Yes, zram is compressed, but I don’t see how that is relevant when it comes to hibernating? To me it seems like it just moves whatever is in RAM to swap. Then, when resuming it just moves whatever is in swap to RAM. Just moving raw data, no compression/decompression being performed.

So a swapfile the exact same size as your RAM seems like it should always be enough, as long as you make sure that the swapfile is only ever used for hibernation.

I’ve configured two laptops like this and haven’t noticed any issues, though maybe I’ve just been lucky.

This is also somewhat dependent upon the way ram is moved to the swap partition AND how the graphics are suspended/hibernated. For a true quick restart without graphics problems the hibernation should also move the content of the GPU ram to swap, and that also requires swap space. Users of nvidia gpus have a specific service to properly suspend and restore the gpu ram.

To me that would mean the swap used for hibernation should be at a minimum the size of RAM + the size of GPU RAM + a little extra for safety sake.

My understanding of zram is that what you write to the /dev/zram device is compressed and stores in a pre-allocated section of RAM. The size listed for the zram is the size pre-allocated in RAM.

The principle of hibernation/suspend-to-disk is that everything in RAM needs to be stored in disk instead. That necessitates the contents of zram being copied out to the swapfile, zram disabled, and then the remaining RAM contents added to the swapfile (effectively). I haven’t heard anyone being capable of writing the compressed zram contents from RAM directly to the swapfile and back.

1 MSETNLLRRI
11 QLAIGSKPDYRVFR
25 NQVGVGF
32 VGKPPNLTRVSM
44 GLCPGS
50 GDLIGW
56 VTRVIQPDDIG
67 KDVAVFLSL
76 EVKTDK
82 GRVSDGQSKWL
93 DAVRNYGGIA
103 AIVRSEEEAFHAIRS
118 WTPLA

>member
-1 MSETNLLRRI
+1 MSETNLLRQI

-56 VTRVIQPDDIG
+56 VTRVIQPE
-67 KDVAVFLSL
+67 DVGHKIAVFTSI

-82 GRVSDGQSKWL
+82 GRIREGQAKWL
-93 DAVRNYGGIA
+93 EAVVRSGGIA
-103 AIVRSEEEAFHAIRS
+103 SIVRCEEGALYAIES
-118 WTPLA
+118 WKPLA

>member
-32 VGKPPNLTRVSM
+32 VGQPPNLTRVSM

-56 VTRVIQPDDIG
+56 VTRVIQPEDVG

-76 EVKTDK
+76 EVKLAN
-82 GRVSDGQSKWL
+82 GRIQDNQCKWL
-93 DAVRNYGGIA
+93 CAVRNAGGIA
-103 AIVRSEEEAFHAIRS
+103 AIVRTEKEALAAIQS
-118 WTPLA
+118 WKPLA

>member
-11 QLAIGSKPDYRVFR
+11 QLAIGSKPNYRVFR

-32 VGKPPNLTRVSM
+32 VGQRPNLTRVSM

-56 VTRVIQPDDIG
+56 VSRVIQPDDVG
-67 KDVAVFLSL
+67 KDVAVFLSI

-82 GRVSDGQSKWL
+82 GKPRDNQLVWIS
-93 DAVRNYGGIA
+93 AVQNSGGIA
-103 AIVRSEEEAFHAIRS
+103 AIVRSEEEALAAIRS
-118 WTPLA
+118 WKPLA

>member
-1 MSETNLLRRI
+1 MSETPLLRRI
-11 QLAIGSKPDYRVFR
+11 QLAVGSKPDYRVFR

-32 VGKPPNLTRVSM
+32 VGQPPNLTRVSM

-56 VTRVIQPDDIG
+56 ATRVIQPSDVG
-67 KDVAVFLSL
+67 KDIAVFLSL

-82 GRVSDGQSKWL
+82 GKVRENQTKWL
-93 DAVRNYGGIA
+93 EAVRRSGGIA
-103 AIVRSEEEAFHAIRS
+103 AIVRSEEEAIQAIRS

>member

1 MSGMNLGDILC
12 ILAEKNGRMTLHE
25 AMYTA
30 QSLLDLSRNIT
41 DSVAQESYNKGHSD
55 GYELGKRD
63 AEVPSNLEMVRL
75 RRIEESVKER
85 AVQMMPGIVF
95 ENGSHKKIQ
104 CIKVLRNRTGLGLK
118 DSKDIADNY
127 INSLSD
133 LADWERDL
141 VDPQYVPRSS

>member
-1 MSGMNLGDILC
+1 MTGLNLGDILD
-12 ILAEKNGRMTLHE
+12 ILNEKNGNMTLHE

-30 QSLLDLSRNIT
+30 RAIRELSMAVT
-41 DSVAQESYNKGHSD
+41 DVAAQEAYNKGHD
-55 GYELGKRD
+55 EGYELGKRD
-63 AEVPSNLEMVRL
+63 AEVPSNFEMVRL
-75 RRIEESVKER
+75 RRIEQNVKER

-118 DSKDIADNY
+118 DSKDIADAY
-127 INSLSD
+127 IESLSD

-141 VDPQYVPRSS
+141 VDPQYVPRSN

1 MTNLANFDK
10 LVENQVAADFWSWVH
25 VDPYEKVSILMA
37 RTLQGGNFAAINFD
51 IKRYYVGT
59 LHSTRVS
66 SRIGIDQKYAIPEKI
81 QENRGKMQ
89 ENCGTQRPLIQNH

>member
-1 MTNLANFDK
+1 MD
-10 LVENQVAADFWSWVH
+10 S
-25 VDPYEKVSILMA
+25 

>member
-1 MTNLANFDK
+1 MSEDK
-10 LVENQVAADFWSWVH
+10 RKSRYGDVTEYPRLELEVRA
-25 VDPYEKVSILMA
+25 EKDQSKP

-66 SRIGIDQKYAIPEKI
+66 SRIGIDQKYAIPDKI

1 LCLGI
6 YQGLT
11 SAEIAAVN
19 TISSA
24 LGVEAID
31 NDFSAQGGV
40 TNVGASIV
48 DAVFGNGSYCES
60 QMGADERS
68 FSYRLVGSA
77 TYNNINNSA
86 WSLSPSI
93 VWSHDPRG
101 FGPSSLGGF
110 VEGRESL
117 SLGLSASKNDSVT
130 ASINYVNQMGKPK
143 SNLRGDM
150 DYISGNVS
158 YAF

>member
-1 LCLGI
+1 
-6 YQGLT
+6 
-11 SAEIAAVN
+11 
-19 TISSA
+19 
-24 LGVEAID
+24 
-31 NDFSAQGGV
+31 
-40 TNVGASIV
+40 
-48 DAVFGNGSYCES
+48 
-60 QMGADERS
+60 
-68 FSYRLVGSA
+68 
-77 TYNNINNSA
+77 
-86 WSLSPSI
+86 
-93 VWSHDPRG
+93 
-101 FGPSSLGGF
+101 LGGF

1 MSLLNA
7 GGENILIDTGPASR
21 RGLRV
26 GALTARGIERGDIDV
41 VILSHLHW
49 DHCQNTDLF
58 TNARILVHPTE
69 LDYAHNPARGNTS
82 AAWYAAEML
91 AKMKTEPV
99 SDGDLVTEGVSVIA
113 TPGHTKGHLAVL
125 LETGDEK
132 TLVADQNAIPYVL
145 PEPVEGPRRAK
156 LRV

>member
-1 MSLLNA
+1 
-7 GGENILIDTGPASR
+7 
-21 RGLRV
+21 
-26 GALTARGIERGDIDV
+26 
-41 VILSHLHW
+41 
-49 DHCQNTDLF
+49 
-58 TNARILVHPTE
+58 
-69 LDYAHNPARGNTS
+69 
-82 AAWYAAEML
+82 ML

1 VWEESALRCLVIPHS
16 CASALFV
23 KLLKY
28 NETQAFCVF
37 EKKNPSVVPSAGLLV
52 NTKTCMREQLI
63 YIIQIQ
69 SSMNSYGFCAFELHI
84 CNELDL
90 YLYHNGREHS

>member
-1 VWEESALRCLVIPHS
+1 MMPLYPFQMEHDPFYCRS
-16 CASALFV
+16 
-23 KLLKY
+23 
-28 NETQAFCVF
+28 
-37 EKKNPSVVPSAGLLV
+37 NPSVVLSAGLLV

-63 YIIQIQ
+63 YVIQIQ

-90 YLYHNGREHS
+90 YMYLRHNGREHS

What may be confusing or misleading is that the default zram and swapfile handling for suspend-to-disk was updated a while ago to transparently handle this zram content copying and disabling (according to something I read somewhere). And if you aren’t using a lot of the zram space, it won’t need that big of a swapfile. However if you don’t make the swapfile big enough for your worst case, you may unexpectedly find hibernate didn’t work or got corrupted (depending on whether you have pre-checking of file size disabled or not).

Maybe I’m mistaken, most of this info is cobbled together and then verified, so it could be there’s no changes for automatic zram disabling and enabling and the swapfile does only need to be the size of RAM. But it would be had to know for sure unless you had a very full zram when trying to hibernate, and the pre-checksnn the swapfile enabled.

I wasn’t aware.of that, though it makes sense. I haven’t encountered anything that mentioned including GPU RAM size in swapfile size calculations before, even when zram isn’t involved.
I don’t have a system with a dGPU, so I don’t have that service. Do you have details on what it’s called that I could look up?

These are the services installed for nvidia GPUs when a user installs the proprietary drivers from rpmfusion. The specific ones I mentioned are the suspend, hibernate, and resume services.

$ ls /lib/systemd/system/nvidia-*
/lib/systemd/system/nvidia-fallback.service      /lib/systemd/system/nvidia-powerd.service
/lib/systemd/system/nvidia-hibernate.service     /lib/systemd/system/nvidia-resume.service
/lib/systemd/system/nvidia-persistenced.service  /lib/systemd/system/nvidia-suspend.service

Digging into what actually happens (I do not use suspend or hibernate) I see that the procedure creates and saves the gpu ram data to a file and restores from the same file so it is not in the swap space. The data is saved, just not to swap.

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Thanks for the info, I had no idea!

It does sound like it’s unnecessary to include the GPU RAM size in the swapfile calculation though, is already creating it’s own swapfile equivalent just for the GPU.

Awesome tutorial, thanks a lot.

In case this helps anyone, as part of the troubleshooting, I had to do another round of audit2allow to fix systemd sleep not being able to access the swapfile:

#============= systemd_sleep_t ==============
allow systemd_sleep_t swapfile_t:dir search;

I just followed step 12. again with that and used a different module name (systemd_sleep). (Not sure if there’s a way to “amend” the SELinux module created previously, which would be nicer, I guess (?), but it works now, so… :person_shrugging:)